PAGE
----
Written by Petty Officer 3rd Class Nate Littlejohn.
Within the U.S. Coast Guard is an elite community of boat operators who make up less than one tenth of one percent of the agency’s entire workforce. Called ‘surfmen,’ these men and women operate boats in the most dangerous conditions allowed by the Coast Guard.
Of the Coast Guard’s approximate 4,800 boatswain’s mates, only about 200 are currently surfmen. There have only ever been roughly 500 surfmen in the service’s history. The path to qualification is wrought with discomfort, danger and dedication beyond the scope of normal human tolerance.
On a rare, sunny, late-winter day at Coast Guard Station Yaquina Bay in Newport, Ore., a pinning ceremony was held welcoming the newest surfman, Petty Officer 2nd Class Augusta Lowry, a boatswain’s mate stationed at Yaquina Bay. Augusta Lowry’s new certification, like any surfman certification, is remarkable in and of itself. However, marking his accomplishment truly special, Augusta’s surfman pinning made him a third generation surfman, following in the footsteps of his father and grandfather.
“As a teenager in high school I looked up to my father and had respect for what he did as a profession,” said Augusta. “I made the choice when I was about 16 that I wanted to follow that path and join the Coast Guard. I knew that saving lives is a job I could enjoy doing.”
Augusta’s father, Master Chief Petty Officer Scott Lowry, executive petty officer at the National Motor Lifeboat School in Ilwaco, Wash., has been a qualified surfman since 1997. He proudly pinned his son with the surfman qualification insignia during the ceremony.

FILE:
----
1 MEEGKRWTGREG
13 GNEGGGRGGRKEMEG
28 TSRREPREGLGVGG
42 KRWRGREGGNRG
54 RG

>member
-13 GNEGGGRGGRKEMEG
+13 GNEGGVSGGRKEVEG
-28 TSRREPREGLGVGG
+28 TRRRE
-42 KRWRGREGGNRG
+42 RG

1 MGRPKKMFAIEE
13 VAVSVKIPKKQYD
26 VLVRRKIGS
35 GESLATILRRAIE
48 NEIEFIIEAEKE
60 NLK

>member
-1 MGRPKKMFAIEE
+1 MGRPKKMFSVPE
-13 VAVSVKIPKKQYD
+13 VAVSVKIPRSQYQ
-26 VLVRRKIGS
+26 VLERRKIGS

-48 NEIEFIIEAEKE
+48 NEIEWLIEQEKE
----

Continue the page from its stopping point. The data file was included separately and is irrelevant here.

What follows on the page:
Scott credits his own father, a surfman before him, with influencing his career path.
“I never knew a lot about my dad’s Coast Guard time until after I enlisted, but hearing his sea stories of being at Station Grays Harbor, Wash., as a young boatswain’s mate seemed a whole lot more exciting to me than what I was doing aboard ship,” said Scott.
From 1964 to 1965, Scott’s father, Mark Lowry, was stationed aboard Coast Guard Cutter Northwind, a Wind-class icebreaker homeported in Seattle. Later, he gained experience driving boats in the surf at Station Grays Harbor where he eventually earned certification as a surfman.
While Coast Guard coxswains are qualified to operate vessels in heavy seas, only surfmen are allowed to navigate in breaking waves. The process of becoming a surfman requires years of training in the surf, learning from experienced boat operators. Many seasoned motor lifeboat coxswains in the Coast Guard never attempt to become surfmen.
“I think the most difficult thing about becoming a surfman is the time it takes to qualify,” said Scott. “It’s not just about being able to drive a boat in the surf. A surfman must also be an expert manager of all possible at sea search and rescue scenarios; a practiced risk management professional. A surfman has to be the one person who is always thinking ahead, remaining calm even when anxious about the imminent dangers of the mission. A surfman is a leader while underway and moored, an expert trainer and should always be confident but never arrogant. These skills take time to develop. Some people never develop these qualities.”
For Augusta, his newly acquired position in the surfmen community came after the arduous process of learning to trust his own judgment in the dangerous surf.